OK TMI: Why Am I Always Way Gassier at Night?

  • a couple of weeks ago

If your gut throws a nightly “farty party,” this one’s for you.

Let’s face it: Farting is a natural part of life. Our guts were designed to do it! You may find yourself passing more gas during the day if you ate something particularly fibrous (looking at you, beans) or if you’ve had too many sparkling waters to count. But what if your gut’s “farty party” doesn’t really start until you curl into bed at the end of the day? Beyond it being annoying, smelly, loud farts can keep you (and possibly your partner, sorry) from drifting off to sleep. If you’re always asking yourself, “why am I so gassy at night?” this one’s for you.

Truth is, it’s pretty normal to have some gas after you eat, says Supriya Rao, MD, a gastroenterologist at Tufts Medicine in Boston, Massachusetts. And farting more at night—after you’ve likely had your biggest meal of the day—isn’t usually cause for concern.

Still, it would be nice hit the hay without a bubble gut. Here, we’ll take a closer look at what causes nighttime farts, how to prevent them, and when it’s time to see a professional about your farts and gut health.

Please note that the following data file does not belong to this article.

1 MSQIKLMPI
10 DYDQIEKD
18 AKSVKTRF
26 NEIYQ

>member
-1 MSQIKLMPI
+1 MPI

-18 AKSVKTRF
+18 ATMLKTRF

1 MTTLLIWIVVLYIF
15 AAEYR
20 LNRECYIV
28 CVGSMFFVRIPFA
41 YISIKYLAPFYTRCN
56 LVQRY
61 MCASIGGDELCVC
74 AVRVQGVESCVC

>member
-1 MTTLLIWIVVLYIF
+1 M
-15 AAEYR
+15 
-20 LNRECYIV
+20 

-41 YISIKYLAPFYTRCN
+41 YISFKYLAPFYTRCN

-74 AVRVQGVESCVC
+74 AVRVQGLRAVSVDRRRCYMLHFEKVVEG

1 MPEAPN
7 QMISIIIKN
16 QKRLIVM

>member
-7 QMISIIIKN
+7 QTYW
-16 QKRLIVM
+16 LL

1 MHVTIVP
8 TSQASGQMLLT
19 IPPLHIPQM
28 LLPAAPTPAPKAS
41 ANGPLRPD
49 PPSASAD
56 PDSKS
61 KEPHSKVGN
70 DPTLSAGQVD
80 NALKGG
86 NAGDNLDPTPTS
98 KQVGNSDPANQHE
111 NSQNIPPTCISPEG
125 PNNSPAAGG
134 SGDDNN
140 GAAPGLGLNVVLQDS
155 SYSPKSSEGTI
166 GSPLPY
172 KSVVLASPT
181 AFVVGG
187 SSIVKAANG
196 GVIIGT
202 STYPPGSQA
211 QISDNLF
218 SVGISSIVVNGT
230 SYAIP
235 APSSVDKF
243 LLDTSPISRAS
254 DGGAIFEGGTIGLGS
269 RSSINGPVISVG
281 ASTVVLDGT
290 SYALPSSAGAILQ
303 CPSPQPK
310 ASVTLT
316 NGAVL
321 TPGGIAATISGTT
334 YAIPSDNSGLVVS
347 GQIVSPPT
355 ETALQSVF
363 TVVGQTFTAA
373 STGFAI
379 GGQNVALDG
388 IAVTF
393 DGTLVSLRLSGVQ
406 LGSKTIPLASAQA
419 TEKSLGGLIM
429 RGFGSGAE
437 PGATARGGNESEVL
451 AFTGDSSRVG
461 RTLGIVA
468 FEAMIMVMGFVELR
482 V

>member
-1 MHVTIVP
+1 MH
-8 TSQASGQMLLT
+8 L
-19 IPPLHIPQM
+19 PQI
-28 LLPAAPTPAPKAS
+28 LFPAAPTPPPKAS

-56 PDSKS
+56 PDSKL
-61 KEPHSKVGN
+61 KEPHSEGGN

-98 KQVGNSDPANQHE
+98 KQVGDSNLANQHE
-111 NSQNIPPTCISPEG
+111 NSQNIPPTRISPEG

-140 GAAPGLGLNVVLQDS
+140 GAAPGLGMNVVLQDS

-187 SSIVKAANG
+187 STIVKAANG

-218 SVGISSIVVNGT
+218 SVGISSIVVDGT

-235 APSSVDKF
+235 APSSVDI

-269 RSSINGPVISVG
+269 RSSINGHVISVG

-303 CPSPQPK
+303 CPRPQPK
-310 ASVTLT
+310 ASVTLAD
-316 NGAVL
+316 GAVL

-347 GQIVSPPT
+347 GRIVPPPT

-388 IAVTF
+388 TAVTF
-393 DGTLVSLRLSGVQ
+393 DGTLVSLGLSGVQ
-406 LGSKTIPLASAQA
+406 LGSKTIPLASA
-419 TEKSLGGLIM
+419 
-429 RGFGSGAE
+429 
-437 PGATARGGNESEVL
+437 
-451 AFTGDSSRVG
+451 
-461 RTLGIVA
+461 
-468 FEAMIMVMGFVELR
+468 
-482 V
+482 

9 possible reasons why you’re so gassy at night

Here are some top causes of farts at night, from mild lifestyle things to potential underlying conditions.

1. You’re just digesting food (no biggie)

“Some gas and bloating is a natural and normal part of the digestive process,” says Dr. Rao. As the bacteria in your gut break down your food, they produce gases like hydrogen, carbon dioxide, and methane that take up extra space in your GI tract (causing some bloating) and eventually need to be released—via farting or burping, per the Cleveland Clinic.

2. You ate a meal high in fiber or FODMAPs

Certain foods are more gas-producing than others—especially if you’re eating large amounts of them at dinner. Dr. Rao notes this can lead to bloating. These foods are often higher in fiber or contain FODMAPs (i.e., certain carbohydrates that are difficult for the GI tract to break down). According to the Mayo Clinic and Johns Hopkins Medicine, these might include the following:

  • Beans and lentils
  • Some vegetables, especially cabbage, Brussels sprouts, broccoli, cauliflower, bok choy, onions, garlic, artichokes, and asparagus
  • Wheat-based foods like bread or pasta
  • Some fruits, especially apples, cherries, pears, and peaches
  • Lactose-containing dairy products like milk, yogurt, ice cream, and cheese
  • Sorbitol, a sugar alcohol commonly found in gum or sugar-free foods